My phone started blowing up with texts and notifications from friends who had seen the picture here and there. Once the photo took off, I emailed my Playboy contacts and told them it’d be wise to get the video online ASAP. So instead of waiting a couple weeks to edit, I pulled an all-nighter to get the video edited and into Playboy so they could upload. The second it hit YouTube, I blasted it to my contacts in the blogging world, and before long, the video was on the front page of Reddit too. The video ended up being a mechanism for people to prove to their friends, “SEE! I told you the photo was fake!” which I think helped to fuel the spread. I suspect there are some who think the photo was leaked as a calculated measure to hype the video…in reality, I had nothing to do with the photo, and frankly, I would have preferred to not have had to rush into the edit the way I did.
My friends the Sklar Brothers tweeted out the link, and Max Joseph of Catfish fame retweeted it. They have over 600,000 combined followers. Australian blogger named Ozzy Man was the first I noticed to post the video, which is odd. Never had heard of the guy before, but he has a huge following (over 1 million Facebook likes). HuffPo and EliteDaily posted it early. Laughing Squid, BoingBoing, Mandatory, Death + Taxes followed suit. Mashable was a big hit the next day. Funny or Die tweeted it. It just spread and spread and spread, got picked up by international outlets. Fox 5 news interviewed me for their April 8 broadcast. The Daily News interviewed me over that weekend. I’ve since done interviews for El Mundo, The Guardian, and I’ll be appearing on CBC’s ‘q’ this Friday.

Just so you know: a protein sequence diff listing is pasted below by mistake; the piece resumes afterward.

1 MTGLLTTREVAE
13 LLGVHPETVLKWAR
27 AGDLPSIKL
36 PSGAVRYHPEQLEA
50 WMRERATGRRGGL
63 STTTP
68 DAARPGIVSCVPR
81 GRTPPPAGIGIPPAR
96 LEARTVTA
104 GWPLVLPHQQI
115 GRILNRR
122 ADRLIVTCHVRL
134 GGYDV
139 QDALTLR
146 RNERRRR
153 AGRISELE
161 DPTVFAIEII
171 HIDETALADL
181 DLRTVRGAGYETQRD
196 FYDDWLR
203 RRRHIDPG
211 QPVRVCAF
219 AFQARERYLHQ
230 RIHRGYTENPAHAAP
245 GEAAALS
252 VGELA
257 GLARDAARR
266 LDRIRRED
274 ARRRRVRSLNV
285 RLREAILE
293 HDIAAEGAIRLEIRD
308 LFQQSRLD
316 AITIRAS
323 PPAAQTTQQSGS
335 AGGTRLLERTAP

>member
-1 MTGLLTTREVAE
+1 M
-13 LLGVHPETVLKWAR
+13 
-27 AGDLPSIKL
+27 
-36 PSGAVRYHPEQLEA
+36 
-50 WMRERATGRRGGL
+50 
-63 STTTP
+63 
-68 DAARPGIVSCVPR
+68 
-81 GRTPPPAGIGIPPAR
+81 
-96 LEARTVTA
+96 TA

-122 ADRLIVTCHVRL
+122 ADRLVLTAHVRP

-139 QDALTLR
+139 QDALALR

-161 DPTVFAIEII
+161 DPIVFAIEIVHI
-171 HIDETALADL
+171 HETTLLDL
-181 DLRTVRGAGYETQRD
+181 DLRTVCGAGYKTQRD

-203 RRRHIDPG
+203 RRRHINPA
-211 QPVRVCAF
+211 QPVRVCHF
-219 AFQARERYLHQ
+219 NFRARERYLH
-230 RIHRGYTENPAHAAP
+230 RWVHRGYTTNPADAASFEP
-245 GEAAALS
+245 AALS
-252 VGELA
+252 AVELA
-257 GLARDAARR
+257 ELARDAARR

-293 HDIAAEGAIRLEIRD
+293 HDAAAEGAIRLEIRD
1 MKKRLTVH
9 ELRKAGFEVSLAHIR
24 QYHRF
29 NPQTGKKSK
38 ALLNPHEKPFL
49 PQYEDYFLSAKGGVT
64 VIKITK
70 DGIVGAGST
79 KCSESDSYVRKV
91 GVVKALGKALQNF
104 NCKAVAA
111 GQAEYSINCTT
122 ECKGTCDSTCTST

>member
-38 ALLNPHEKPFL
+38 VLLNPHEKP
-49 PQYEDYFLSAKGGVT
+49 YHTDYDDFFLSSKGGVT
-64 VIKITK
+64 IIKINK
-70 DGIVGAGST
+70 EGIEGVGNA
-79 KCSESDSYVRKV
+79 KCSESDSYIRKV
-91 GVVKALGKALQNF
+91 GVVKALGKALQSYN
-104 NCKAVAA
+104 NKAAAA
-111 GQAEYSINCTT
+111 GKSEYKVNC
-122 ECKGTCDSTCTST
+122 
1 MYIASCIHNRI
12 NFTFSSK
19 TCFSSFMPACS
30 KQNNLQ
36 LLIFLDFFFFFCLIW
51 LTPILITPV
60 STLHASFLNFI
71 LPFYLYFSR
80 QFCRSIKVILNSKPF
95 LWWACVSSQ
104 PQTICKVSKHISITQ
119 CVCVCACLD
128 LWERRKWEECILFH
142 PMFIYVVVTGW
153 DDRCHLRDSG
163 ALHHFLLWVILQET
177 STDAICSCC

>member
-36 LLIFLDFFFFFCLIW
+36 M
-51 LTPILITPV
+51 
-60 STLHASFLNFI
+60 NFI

Was there are reason you launched it from The Chortle’s channel rather than your own? Did their follower count help in getting it going?
The Chortle is Playboy’s comedy vertical. I think they’re in the midst a brand overhaul—they recently stopped publishing nude girls in their magazine—trying to get back to their subversive, urbane roots; when people actually did buy it for the articles. Their follower count didn’t really do much for this one—they only had around 2,000 subscribers when the video launched. Now they’re up to nearly 15,000.
Even though millions of people read and the book industry is a multibillion dollar industry, isn’t it kind of weird how few outlets there are dedicated just to book news or book stories? Was that something you thought about? Did you try to go wider than just the literary community?